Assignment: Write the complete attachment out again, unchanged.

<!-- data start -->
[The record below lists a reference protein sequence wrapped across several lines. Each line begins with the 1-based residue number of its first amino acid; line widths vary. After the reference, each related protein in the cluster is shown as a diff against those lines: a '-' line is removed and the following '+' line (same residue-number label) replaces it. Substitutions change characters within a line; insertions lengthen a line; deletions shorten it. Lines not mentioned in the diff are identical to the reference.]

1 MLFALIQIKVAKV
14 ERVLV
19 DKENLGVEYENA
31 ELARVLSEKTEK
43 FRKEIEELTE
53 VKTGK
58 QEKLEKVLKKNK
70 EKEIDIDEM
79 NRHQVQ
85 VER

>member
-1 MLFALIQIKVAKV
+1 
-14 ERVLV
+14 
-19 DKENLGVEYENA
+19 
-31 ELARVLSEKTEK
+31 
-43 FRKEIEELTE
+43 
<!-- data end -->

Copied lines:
[The record below lists a reference protein sequence wrapped across several lines. Each line begins with the 1-based residue number of its first amino acid; line widths vary. After the reference, each related protein in the cluster is shown as a diff against those lines: a '-' line is removed and the following '+' line (same residue-number label) replaces it. Substitutions change characters within a line; insertions lengthen a line; deletions shorten it. Lines not mentioned in the diff are identical to the reference.]

1 MLFALIQIKVAKV
14 ERVLV
19 DKENLGVEYENA
31 ELARVLSEKTEK
43 FRKEIEELTE
53 VKTGK
58 QEKLEKVLKKNK
70 EKEIDIDEM
79 NRHQVQ
85 VER

>member
-1 MLFALIQIKVAKV
+1 
-14 ERVLV
+14 
-19 DKENLGVEYENA
+19 
-31 ELARVLSEKTEK
+31 
-43 FRKEIEELTE
+43 